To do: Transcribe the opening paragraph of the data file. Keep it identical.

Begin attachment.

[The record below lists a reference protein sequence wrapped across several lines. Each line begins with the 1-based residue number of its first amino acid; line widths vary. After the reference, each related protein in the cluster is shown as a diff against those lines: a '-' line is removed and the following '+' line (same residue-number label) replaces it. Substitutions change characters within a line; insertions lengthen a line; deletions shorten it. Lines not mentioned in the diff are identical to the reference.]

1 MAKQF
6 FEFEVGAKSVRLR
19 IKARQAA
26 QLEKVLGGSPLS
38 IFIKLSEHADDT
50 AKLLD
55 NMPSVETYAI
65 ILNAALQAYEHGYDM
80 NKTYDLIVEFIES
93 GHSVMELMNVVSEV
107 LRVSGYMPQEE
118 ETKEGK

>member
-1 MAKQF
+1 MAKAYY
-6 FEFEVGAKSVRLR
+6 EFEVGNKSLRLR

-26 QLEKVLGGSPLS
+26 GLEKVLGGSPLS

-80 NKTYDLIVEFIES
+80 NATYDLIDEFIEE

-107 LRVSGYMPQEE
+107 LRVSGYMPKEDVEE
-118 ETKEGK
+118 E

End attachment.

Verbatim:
[The record below lists a reference protein sequence wrapped across several lines. Each line begins with the 1-based residue number of its first amino acid; line widths vary. After the reference, each related protein in the cluster is shown as a diff against those lines: a '-' line is removed and the following '+' line (same residue-number label) replaces it. Substitutions change characters within a line; insertions lengthen a line; deletions shorten it. Lines not mentioned in the diff are identical to the reference.]